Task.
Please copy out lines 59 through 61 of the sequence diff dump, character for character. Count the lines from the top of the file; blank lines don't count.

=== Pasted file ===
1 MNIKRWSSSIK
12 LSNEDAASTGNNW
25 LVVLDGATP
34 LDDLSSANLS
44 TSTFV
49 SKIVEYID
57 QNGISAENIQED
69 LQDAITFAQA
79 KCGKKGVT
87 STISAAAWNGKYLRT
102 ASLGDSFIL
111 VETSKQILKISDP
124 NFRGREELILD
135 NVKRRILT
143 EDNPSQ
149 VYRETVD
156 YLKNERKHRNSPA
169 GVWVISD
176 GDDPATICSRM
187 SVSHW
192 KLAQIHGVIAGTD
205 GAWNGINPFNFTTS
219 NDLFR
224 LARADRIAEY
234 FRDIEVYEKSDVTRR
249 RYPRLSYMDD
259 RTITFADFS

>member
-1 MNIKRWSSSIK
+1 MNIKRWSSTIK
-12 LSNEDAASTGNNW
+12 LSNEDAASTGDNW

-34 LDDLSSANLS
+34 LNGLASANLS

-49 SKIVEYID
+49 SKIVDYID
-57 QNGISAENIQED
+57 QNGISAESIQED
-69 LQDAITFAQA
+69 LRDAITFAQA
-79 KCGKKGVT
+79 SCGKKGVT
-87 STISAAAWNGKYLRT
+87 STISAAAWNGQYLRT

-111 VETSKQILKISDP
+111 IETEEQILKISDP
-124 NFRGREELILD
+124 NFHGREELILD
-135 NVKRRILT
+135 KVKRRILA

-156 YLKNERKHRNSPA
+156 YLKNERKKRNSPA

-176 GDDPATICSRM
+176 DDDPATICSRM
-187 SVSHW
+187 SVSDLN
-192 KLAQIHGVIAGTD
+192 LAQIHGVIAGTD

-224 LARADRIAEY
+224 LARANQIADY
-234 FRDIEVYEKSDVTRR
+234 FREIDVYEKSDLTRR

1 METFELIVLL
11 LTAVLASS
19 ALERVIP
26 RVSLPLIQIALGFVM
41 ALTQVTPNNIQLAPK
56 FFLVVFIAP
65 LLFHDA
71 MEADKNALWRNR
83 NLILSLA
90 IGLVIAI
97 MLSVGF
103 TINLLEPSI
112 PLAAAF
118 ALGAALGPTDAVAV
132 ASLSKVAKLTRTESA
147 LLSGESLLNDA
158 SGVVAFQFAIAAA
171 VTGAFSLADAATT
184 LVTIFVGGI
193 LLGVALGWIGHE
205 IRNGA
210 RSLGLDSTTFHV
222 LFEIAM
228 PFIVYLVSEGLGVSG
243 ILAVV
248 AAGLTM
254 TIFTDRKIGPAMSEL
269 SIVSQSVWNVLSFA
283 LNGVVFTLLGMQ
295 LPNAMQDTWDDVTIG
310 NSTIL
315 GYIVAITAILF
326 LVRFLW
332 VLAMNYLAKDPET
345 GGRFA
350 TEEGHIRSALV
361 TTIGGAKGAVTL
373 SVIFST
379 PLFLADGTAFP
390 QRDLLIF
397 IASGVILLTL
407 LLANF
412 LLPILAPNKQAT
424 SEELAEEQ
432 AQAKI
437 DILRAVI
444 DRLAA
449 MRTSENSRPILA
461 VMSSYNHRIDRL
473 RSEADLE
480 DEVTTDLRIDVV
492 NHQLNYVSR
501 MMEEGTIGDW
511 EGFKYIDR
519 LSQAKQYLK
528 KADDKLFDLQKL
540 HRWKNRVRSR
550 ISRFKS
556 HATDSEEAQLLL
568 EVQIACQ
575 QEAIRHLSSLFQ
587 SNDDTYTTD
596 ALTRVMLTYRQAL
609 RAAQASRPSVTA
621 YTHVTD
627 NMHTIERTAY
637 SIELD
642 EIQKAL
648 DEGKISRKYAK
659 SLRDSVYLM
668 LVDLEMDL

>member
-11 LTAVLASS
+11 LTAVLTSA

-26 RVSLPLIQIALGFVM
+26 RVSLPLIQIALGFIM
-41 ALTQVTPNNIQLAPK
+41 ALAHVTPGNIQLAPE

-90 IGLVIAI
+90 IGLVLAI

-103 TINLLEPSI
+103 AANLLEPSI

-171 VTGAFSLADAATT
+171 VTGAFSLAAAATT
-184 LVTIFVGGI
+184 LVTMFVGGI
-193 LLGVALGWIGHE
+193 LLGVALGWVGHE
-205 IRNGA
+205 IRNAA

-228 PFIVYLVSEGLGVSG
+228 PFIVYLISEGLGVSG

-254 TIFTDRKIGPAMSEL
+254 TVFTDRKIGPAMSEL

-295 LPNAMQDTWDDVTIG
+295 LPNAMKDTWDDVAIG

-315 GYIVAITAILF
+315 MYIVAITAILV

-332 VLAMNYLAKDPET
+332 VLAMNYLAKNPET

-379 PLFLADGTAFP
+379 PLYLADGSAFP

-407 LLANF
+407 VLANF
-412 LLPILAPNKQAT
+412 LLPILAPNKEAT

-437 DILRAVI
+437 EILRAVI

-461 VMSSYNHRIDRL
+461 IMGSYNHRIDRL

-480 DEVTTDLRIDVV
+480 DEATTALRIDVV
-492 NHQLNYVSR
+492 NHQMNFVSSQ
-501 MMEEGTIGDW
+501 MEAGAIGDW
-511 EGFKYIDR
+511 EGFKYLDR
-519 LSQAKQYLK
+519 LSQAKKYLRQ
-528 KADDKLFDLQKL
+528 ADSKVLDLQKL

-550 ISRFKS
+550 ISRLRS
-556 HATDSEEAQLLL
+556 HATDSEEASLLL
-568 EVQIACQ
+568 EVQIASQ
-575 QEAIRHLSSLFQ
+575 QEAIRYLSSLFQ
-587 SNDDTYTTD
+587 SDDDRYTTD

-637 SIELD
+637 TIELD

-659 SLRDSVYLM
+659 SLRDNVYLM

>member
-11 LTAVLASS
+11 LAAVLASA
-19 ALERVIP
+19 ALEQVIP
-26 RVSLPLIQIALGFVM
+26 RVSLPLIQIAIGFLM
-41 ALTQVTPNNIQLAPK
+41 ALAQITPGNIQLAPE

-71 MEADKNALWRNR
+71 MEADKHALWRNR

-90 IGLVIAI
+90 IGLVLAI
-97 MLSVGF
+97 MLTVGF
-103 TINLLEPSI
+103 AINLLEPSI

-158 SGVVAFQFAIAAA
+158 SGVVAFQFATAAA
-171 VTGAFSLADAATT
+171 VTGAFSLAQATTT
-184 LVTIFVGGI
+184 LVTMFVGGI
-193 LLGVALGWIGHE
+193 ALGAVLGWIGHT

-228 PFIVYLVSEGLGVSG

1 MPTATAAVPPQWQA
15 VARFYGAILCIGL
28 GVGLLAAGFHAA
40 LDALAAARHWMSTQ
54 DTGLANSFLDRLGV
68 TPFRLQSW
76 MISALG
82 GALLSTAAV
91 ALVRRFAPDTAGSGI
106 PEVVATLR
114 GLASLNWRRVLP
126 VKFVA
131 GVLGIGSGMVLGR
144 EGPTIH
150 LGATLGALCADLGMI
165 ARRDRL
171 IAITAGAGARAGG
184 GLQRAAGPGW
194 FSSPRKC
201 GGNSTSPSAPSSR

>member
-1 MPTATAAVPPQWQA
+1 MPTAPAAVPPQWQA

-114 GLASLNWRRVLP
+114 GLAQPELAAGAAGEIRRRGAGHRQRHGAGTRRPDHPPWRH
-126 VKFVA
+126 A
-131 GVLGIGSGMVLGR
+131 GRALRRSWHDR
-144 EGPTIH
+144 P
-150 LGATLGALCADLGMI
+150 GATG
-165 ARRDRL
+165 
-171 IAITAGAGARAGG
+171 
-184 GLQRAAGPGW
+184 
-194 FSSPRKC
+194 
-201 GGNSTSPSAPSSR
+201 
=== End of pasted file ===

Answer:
-224 LARADRIAEY
+224 LARANQIADY
-234 FRDIEVYEKSDVTRR